With the fun and games that were essentially the Premier Badminton League (PBL) masala matches coming to an end, the world’s shuttlers have hunkered down to serious business, with a couple of ‘Masters’ (Level Three in the new dispensation) tournaments taking place in South-east Asia, hard on the backs of each other.
There was token Indian representation in the Malaysia Masters, that took place in Kuala Lumpur last week, and the Indonesia Masters, that kicks off in Jakarta from 23 January will also witness the participation of a understrength Indian contingent, that is scheduled to exhibit its wares at the refurbished and renovated Istora Senayan, in the heart of the Indonesian capital.
It would appear that several Indian topnotchers, including Kidambi Srikanth and HS Prannoy, have taken longer than a week off at the conclusion of the breathless 23-day PBL, even as some of the world’s top shuttlers had their noses to the grindstone in Kuala Lumpur.
Japan’s up-and-coming Kenta Nishimoto put in a stellar performance by nearly dethroning Danish world champion Viktor Axelsen in the final, after bundling out veteran ace, Lee Chong Wei of Malaysia, in the opening round itself. A 19-21, 21-18, 21-18 triumph over Lee was nearly mirrored in the title clash against Axelsen, but the towering 6’ 4” Dane just about managed to hold on for a 21-13, 21-23, 21-18 win.
Earlier, Axelsen had notched up a facile 21-17, 21-8 second-round victory over World No 15, B Sai Praneeth, who had been the flag-bearer of the Indian challenge in Kuala Lumpur, but is not in the fray in Jakarta.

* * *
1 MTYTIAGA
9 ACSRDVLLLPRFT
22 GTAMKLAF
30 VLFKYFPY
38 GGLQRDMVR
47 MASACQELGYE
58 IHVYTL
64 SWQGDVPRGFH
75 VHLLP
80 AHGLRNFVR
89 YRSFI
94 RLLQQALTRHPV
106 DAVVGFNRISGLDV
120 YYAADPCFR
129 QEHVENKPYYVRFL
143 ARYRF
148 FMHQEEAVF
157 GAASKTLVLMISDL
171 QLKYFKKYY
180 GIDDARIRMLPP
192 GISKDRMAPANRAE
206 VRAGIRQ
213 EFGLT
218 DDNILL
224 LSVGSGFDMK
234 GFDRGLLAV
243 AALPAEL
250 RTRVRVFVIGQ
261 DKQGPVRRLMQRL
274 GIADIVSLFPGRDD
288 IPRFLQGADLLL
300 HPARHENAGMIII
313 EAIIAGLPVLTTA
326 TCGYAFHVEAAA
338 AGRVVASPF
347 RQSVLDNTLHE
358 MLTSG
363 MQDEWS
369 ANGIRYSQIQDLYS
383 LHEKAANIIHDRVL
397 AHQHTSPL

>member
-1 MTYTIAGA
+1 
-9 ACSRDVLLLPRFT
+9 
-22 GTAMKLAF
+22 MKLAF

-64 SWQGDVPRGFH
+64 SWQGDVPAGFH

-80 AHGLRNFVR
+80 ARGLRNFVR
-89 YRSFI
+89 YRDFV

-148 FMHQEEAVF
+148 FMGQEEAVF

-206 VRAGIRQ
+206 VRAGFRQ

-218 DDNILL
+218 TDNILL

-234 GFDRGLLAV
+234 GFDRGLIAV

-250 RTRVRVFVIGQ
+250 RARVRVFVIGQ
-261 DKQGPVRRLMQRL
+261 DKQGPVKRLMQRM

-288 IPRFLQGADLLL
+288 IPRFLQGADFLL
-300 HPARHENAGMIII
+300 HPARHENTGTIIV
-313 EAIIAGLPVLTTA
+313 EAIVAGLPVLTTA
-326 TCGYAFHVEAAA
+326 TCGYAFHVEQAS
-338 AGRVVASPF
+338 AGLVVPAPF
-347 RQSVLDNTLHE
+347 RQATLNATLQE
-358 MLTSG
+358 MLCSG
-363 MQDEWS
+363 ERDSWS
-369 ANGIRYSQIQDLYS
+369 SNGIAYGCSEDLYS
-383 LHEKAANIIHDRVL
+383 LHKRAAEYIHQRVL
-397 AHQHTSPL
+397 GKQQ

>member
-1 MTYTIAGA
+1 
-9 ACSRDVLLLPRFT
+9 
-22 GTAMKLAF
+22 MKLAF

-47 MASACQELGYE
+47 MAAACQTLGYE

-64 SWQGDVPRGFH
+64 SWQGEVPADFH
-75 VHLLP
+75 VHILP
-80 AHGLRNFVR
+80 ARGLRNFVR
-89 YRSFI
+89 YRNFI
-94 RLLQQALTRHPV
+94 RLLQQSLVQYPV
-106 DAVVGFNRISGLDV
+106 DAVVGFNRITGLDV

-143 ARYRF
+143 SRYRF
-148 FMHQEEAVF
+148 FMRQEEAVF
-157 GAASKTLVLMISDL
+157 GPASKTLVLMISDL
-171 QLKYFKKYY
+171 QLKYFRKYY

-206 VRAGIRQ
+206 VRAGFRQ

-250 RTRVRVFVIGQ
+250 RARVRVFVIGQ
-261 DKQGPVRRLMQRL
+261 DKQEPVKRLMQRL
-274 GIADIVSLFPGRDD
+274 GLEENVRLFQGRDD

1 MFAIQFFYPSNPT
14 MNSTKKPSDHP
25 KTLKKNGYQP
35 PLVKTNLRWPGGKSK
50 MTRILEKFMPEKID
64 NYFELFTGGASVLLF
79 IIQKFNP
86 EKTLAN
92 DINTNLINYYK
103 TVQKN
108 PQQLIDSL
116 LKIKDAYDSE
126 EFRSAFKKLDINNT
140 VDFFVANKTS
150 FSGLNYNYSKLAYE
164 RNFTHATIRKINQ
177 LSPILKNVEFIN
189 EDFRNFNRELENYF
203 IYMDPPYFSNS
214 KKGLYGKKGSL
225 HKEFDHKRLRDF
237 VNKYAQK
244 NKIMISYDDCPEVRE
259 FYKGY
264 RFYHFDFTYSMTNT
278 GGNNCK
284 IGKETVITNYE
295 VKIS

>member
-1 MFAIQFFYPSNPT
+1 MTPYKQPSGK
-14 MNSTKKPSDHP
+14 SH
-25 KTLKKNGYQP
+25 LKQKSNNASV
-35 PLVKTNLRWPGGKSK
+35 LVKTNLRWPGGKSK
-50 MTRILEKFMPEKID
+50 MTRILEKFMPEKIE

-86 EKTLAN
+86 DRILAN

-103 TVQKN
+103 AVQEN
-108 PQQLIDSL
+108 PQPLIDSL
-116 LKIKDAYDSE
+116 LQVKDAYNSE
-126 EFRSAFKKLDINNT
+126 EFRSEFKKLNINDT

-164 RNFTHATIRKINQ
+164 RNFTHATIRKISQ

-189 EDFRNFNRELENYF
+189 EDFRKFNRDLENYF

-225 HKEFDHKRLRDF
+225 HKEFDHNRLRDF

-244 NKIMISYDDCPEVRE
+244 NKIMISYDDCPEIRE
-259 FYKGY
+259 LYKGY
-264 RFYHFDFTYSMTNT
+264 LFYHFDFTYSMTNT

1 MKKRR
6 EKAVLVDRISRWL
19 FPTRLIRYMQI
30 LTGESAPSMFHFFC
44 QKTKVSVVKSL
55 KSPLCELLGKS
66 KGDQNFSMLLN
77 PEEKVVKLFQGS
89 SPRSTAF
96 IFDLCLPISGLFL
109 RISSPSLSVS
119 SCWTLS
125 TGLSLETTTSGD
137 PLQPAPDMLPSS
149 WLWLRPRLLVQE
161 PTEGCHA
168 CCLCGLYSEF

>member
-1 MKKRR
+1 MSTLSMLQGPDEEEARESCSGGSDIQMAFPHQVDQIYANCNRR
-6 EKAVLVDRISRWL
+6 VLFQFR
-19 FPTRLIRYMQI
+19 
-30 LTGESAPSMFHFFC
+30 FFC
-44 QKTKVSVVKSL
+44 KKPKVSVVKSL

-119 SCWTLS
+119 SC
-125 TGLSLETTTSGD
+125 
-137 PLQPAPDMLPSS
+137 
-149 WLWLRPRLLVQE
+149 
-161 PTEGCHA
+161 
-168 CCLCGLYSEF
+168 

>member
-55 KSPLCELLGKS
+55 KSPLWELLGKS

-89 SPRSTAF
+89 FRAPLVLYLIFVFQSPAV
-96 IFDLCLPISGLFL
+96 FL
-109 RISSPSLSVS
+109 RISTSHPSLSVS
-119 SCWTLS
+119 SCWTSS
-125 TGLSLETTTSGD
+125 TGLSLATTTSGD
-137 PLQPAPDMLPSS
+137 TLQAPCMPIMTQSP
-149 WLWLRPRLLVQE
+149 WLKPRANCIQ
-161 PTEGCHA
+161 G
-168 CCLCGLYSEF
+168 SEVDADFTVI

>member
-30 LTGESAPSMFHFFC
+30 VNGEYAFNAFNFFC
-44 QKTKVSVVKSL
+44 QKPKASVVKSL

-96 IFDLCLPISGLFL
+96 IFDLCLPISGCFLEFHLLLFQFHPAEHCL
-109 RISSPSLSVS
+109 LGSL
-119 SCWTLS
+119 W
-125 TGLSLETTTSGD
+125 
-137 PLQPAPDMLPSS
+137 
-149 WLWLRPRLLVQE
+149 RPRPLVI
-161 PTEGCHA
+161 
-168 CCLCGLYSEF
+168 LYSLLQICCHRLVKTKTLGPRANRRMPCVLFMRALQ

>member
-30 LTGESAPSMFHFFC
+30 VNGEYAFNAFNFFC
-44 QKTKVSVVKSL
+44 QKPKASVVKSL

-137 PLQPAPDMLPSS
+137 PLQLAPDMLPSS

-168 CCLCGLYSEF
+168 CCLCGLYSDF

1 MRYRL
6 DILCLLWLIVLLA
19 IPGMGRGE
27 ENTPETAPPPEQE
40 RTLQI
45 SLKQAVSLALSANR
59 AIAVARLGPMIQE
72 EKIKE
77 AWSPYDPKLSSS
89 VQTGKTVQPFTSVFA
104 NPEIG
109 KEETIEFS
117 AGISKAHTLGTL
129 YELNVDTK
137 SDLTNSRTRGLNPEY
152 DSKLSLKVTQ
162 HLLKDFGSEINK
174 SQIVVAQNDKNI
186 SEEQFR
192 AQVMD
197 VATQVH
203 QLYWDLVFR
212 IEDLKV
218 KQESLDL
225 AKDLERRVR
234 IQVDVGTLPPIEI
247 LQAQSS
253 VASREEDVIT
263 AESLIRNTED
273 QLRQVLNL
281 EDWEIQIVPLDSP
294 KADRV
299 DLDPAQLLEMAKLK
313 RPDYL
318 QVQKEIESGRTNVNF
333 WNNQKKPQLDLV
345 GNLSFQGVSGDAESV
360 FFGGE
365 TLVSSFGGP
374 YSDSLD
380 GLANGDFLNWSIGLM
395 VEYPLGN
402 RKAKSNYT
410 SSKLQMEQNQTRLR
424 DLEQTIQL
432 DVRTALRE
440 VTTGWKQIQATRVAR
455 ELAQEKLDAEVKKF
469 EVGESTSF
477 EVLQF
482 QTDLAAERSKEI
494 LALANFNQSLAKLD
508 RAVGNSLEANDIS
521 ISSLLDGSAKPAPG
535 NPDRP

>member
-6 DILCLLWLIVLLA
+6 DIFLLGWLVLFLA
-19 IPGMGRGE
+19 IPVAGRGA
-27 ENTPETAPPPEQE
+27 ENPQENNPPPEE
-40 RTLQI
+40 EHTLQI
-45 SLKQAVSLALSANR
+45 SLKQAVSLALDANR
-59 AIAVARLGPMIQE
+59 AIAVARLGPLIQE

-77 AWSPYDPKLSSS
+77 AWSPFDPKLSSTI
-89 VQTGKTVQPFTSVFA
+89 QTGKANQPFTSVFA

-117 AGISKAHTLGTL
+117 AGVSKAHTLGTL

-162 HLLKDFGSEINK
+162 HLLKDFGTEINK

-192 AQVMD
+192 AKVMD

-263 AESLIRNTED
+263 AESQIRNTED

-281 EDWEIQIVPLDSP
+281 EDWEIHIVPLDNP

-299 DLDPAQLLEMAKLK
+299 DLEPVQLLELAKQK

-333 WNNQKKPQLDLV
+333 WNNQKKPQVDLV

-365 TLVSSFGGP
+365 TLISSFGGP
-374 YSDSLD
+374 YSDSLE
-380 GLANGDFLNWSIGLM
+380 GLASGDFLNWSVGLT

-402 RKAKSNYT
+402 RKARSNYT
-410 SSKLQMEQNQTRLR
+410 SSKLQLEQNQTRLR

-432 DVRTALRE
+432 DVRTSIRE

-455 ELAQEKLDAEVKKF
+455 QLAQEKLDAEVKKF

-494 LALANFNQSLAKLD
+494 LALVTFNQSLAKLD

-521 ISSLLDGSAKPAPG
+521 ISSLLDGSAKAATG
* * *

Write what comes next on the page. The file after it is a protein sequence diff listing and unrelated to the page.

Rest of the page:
There was even more drama in the Malaysia Masters women’s singles when Thailand’s 2013 world champion, Ratchanok Intanon, claimed two top scalps from a No 5 position in the seedings’ list. The strokeful 22-year-old Thai showed a new level of physical fitness to add to her courtcraft and rich array of strokes, to pip Japan’s World No 2, Akane Yamaguchi at the semi-final stage, at 21-15, 16-21, 21-19, before toppling Chinese Taipei’s World No 1, Tai Tzu Ying in an epic final at 21-16, 14-21, 24-22.
All these fine players, with the exception of Yamaguchi, will be in the fray at the Senayan Sports Complex from Tuesday; and will be joined by the likes of Japan’s reigning world champion Nozomi Okuhara, India’s PV Sindhu and Saina Nehwal, Spain’s two-time former world champion and Olympic gold medalist, Carolina Marin, South Korea’s Sung Ji Hyun, and China’s Chen Yufei and He Bingjiao. In other words, all the world’s top ten, bar one.
Predictably, Tai continues to occupy pride of place at the top of the draw by virtue of her runaway lead in points, while Sindhu, in the absence of Yamaguchi, is seeded second. Starting out with a none-too-difficult lung-opener against Indonesia’s Hanna Ramadini, Sindhu could run into either one of two qualifiers in the second round, before crossing swords in the quarter-finals with the winner of a section of the draw that includes Chen Yufei, Nehwal and another Chinese, Chen Xiaoxin.
Indeed, Nehwal, by virtue of being unranked in the top eight, is just a dangerous floater in the draw, and runs into Chen Yufei in her opening match. Their victor clashes in the second round with the winner of the tie between Chen Xiaoxin and Bulgaria’s Linda Zetchiri.
All these players are bracketed in the bottom half of the draw, which has, on paper, a quarter-final encounter between world champion Okuhara and the Malaysia Masters champion, Intanon. In other words, the winner of the likely quarter-final between Sindhu and Chen Yufei is slated to bump into the Okuhara-Intanon winner in the penultimate round.